Charles Darwin arrived at the Galapagos Islands some three centuries after their discovery. Thousands of seafarers had been there before him, but in these islands Darwin found something more enduring than fresh water and tortoise meat. He found nourishment for an idea - an idea so powerful that its implications revised the place of humans in the universe and enriched every facet of science.
Darwin tested and refined his idea for decades before he was persuaded to go public in 1859 by publishing The Origin of Species. Today this remote archipelago is the destination of vast numbers of visitors who hope to see what Darwin saw and to experience the aura of this extraordinary place.
The Galapagos ecosystem, a tapestry of living things, is probably the best preserved of any in the world. Like all ecosystems, it is made of many components that are interwoven and interdependent; Darwin's idea explains how such tapestries are organized as well as how they are created.
Now, in spectacular pictures and insightful prose, The Galapagos: Exploring Darwin's Tapestry opens the Galapagos experience to general listeners. With an extensive background in ornithology and evolutionary ecology, a lifetime of experience as naturalist and photographer, and a deep respect for his subjects, John Hess has produced a celebration of these 'Enchanted Islands'.
After describing the islands' origins and the complex of physical forces that make the Galapagos so remarkable, Hess turns his attention to the most prominent habitats on the islands and to the plants and animals encountered in them. He then focuses on the animals most encountered by visitors, animals that Hess presents as Galapagos Royalty: the flightless cormorant, the marine iguana, the Galapagos tortoise, and others.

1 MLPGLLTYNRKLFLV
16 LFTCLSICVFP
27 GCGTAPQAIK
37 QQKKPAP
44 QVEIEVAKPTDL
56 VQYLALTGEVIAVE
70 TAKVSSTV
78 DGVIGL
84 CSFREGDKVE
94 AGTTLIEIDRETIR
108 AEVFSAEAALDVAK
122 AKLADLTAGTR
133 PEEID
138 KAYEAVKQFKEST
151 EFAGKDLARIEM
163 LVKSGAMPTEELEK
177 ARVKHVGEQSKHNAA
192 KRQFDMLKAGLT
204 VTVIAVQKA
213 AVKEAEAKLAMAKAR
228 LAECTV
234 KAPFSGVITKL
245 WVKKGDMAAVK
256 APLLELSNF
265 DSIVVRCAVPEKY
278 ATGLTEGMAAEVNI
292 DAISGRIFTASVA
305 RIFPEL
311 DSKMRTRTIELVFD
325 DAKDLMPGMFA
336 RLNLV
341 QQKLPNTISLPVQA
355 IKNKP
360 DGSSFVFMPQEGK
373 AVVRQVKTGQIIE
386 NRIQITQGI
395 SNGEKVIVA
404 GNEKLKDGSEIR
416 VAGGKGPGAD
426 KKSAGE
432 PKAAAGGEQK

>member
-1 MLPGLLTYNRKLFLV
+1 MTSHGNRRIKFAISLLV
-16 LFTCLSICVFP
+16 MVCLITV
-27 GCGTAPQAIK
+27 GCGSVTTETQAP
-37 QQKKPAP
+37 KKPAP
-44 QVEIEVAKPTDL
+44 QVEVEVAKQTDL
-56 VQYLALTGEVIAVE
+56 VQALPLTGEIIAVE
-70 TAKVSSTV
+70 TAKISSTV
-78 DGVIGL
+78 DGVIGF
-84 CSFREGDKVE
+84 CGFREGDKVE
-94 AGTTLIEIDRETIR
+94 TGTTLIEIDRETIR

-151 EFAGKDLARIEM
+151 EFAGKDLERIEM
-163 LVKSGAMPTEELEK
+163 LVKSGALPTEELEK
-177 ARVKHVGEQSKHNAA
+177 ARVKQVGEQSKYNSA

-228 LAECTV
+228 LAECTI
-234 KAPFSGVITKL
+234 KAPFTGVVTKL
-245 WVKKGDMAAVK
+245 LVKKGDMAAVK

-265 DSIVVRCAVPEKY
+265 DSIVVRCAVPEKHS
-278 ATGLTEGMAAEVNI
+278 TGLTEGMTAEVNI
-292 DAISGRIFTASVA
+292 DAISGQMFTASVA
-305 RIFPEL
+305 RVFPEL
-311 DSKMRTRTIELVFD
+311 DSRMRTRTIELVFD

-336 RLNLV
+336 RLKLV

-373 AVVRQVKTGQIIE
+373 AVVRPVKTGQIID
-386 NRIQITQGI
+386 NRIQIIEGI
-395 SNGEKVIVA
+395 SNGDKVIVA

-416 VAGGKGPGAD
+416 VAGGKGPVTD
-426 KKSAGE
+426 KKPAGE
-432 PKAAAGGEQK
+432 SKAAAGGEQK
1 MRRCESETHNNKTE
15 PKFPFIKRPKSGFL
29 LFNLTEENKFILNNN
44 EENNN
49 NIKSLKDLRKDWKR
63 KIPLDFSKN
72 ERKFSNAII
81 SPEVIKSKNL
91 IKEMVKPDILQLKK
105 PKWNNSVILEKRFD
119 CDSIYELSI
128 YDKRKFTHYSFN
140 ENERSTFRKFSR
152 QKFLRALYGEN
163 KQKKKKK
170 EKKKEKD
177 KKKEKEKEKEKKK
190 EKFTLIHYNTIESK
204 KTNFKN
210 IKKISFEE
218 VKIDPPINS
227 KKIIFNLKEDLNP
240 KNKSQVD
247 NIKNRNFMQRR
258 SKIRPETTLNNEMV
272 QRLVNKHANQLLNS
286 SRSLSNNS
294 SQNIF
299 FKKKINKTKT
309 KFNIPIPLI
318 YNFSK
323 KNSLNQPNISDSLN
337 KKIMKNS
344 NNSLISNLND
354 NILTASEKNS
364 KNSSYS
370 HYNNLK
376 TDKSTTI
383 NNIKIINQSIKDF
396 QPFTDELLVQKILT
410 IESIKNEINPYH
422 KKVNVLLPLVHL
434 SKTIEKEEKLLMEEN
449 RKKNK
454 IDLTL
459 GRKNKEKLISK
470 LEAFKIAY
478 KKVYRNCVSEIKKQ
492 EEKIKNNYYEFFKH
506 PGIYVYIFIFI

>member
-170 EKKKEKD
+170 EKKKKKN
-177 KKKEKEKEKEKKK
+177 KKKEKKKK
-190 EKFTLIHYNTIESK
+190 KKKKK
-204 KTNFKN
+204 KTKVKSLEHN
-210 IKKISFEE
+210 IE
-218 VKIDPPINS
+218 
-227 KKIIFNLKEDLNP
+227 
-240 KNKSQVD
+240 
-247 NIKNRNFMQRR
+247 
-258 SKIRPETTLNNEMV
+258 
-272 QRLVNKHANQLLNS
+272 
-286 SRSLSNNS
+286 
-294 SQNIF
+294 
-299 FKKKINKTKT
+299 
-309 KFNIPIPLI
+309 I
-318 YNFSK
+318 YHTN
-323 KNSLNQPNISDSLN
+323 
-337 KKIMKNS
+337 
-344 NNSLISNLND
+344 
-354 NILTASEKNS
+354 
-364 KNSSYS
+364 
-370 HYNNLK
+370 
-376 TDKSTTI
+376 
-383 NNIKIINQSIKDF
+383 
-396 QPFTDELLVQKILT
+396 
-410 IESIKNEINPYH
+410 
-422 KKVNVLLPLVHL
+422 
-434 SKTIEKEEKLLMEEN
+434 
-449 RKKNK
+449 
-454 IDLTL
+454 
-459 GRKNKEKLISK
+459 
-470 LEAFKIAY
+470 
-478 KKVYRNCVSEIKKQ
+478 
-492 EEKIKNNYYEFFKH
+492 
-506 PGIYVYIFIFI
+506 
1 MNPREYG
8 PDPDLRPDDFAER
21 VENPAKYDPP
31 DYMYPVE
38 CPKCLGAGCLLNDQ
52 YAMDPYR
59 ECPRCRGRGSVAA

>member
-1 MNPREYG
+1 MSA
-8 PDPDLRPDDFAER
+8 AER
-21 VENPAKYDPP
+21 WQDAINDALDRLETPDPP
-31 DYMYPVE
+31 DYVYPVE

For Hess, the Galapagos are more than a tourist attraction, more than a shrine to science - they are a place of breathless awe. His book invites readers to share his affection for the islands and his appreciation of the exquisite beauty of Darwin's tapestry.
©2009 The Curators of the University of Missouri (P)2013 Redwood Audiobooks
"This is a beautifully illustrated and informative introduction to the life of Galápagos. It's just the book to get the overall picture, and to use as a guide if the reader is fortunate enough to visit this amazing archipelago." (Edward O. Wilson, University Research Professor Emeritus, Harvard University, and author of Creation: An Appeal to Save Life on Earth)
"I found the book to be a delight to read, as it brought back so many memories of a place where I worked hard and long, but haven't visited in over a decade. This book will serve to both stimulate folks to visit those islands and remind them of what a special visit they had. It was fun to read, and the pictures are spectacular!" (John R. Faaborg, Professor of Biological Sciences and author of Ornithology: An Ecological Approach)
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"Interesting concept of the tapestry"
Many interesting facts as I am studying the Galapagos overall now. The narrator spoke way too quickly so this was the first audiobook of many that I actually had to slow it to .75 speed.
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